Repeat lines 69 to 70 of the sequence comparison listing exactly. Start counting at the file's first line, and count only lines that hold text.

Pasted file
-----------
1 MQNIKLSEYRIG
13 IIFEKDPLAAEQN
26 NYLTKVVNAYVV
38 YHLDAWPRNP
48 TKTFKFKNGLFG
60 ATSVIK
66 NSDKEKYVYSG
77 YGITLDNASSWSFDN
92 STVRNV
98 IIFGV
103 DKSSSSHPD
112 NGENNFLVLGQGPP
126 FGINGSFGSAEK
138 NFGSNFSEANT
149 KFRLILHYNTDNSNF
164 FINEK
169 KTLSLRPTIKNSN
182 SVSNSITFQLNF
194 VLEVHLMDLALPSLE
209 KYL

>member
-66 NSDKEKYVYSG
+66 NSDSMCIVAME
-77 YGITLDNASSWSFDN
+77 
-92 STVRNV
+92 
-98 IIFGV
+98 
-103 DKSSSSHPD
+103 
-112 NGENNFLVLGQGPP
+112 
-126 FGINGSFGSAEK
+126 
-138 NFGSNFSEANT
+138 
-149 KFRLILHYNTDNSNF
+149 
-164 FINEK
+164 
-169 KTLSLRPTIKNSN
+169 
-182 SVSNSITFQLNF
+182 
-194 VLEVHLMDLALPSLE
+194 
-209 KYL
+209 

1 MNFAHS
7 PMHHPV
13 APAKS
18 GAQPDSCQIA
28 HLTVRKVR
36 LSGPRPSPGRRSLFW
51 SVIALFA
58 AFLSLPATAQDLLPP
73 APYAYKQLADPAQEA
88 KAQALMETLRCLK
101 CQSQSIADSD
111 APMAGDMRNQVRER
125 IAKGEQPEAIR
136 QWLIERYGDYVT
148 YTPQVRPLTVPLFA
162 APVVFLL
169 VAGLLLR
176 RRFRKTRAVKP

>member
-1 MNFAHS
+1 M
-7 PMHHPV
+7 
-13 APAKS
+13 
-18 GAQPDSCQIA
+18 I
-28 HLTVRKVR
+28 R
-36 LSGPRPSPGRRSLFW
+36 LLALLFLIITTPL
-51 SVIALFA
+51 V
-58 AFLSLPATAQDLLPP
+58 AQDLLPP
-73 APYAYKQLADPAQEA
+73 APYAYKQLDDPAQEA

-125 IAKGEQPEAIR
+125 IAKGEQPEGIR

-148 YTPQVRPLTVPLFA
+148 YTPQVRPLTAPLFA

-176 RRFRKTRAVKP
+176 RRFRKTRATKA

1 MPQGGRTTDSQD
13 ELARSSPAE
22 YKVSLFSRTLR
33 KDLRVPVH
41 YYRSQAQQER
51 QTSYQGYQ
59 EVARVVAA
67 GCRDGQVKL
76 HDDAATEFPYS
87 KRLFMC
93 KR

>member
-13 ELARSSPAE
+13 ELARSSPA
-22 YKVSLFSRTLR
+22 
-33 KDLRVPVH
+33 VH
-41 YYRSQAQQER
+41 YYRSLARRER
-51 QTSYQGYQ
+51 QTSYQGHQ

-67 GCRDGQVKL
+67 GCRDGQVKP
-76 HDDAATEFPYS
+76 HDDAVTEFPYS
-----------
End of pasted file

-1 MNFAHS
+1 M